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Macintosh File Management (Introduction) tutorial:

File management is one of the most useful skills for you to master as you work with computers. It takes thoughtful planning and consistent application, however the time it will save you in the long run is worth it.

Your computer is like a big filing cabinet and it will be up to you to decide how to organize the files so that you can find information when you need it. The nice thing about working with a Mac is that you have many options for how to organize and display your files.

I'm sure that at some point in time you've sat down at a computer and tried to find information and have not been able to figure out where to begin looking. If you develop a plan for organizing your files, this will no longer be a problem.

So where to start?
On a Macintosh, you can view and organize your files to suit your tastes. If you open your hard drive (doubleclick on the hard drive icon)
and then go up to the menu at the top of the screen and choose View, you'll notice that you can view your files in many ways. Your choices will depend on the system software that you are running. Basically you can view files as icons (pictures) in several different sizes, or as an alphabetical list. You can choose to have these files always show in a neat grid (snap to grid) or just as you leave them when you work with them. You can view by date, name, etc. Spend some time playing with and changing your View options to set up your computer to work the way you want it to. With the newer system software you can also view folders as pop-up windows. If you open a folder and then go to View and choose as a pop-up window, it'll place a tab at the bottom of your screen that you can click on to open and close the folder.
Let's take a closer look at your hard drive. Double-click on it to open it up. What do you see?

hard drive

If you see an endless list of files and folders, it's time to do a little organizing. One word of caution though. Some programs/applications don't work well if you move them around after installing them. So to begin with, don't move any applications until you're sure it's ok to move them. Setting up your hard drive with a basic set of folders will help you find and store things more efficiently. Try setting up your hard drive with the following set of folders:

1. Apple Extras
2. Applications
3. Assistants
4. Documents
5. Internet
6. System Folder
7. Utilities
8. Web Pages

Just about everything that you will do can fit into these basic folders. If you don't have one of the folders mentioned you can create a new folder. To do this you need to stop and look at where you are working on your computer. If you want to create a new folder on your hard drive, you need to make your hard drive the active window. To do this you open up the hard drive by doubleclicking on it, or if it is already open you simply need to click one time inside the window on any blank white space. When the window is active you should see horizontal stripes in the title bar. This is how you know it is the active window.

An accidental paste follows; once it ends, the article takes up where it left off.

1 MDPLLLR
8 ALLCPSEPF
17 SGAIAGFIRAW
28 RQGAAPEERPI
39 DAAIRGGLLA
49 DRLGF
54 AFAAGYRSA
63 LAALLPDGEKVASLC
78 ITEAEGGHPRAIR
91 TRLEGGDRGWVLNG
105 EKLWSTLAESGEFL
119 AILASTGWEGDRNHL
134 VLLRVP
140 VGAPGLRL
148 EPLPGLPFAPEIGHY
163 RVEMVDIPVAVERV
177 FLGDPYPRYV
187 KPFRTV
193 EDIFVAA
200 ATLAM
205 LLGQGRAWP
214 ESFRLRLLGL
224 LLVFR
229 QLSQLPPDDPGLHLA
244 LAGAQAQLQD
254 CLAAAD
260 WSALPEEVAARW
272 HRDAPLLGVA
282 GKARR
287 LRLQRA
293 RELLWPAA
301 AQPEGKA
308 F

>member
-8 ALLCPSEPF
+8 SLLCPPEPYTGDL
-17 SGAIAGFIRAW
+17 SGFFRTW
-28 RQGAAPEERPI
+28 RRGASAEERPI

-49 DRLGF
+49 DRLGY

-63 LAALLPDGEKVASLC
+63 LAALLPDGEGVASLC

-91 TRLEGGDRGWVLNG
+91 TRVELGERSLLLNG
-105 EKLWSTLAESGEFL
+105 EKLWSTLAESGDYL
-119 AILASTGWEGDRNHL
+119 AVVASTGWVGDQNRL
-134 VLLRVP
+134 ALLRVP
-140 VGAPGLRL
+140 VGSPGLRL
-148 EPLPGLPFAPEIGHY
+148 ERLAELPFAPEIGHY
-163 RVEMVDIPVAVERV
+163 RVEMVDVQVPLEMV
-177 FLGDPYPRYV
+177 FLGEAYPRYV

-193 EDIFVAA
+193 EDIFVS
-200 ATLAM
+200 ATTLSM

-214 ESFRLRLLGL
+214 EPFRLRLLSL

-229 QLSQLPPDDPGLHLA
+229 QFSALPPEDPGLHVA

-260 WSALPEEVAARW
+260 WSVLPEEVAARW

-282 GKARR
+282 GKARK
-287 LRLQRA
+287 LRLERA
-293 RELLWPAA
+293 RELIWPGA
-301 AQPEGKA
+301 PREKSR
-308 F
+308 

title bar

Once the Hard drive is your active window, go to File and choose New Folder. This will put a new untitled folder on your hard drive.

new folder

It will already be highlighted, so if you just begin typing, you can change the title of the folder from untitled to whatever you want it to be named. If you click your mouse before you start typing, you'll need to go back and click once on the word untitled until the highlighting returns and then you can type in the new name.

untitled folder

Now that you know how to create a folder you can put folders anywhere and you can even create folders inside of folders.

To help with back-up many people create a Documents folder on their hard drive or desktop and then put many folders inside the Documents folder. They make a point of saving all work to this Documents folder so that when it comes time to make a backup of any important information, it is all in one place and they only have to copy the one folder onto a back up system. That saves a lot of time and headache.

Take some time now to practice creating folders on your computer. Come up with a filing system that will work for you.

On a Mac it is easy to copy, move and delete files.

In the event that you do misplace a file on a Mac you can go to the File menu at the top of the screen and choose Find...

find files


The Find window (Sherlock on the newer macs) will open up and you can 1) type in the name of the file that you are looking for (part of the name will work), and 2) press the magnifying glass and it will search for the file. It will then bring up all listings by that name in the windows and you can choose and doubleclick on your file to open it, or you can just look to see where it is saved.

Try to see how your Mac is set up to find files.

That should get you started with File Management on the Macintosh. Understanding file management will really come in useful as you start using your computer more and more. You'll even see it being an important skill to know as you begin designing web pages. Once we get started working with Applications we'll also discuss how to make sure that you're saving documents (files) in the right place.

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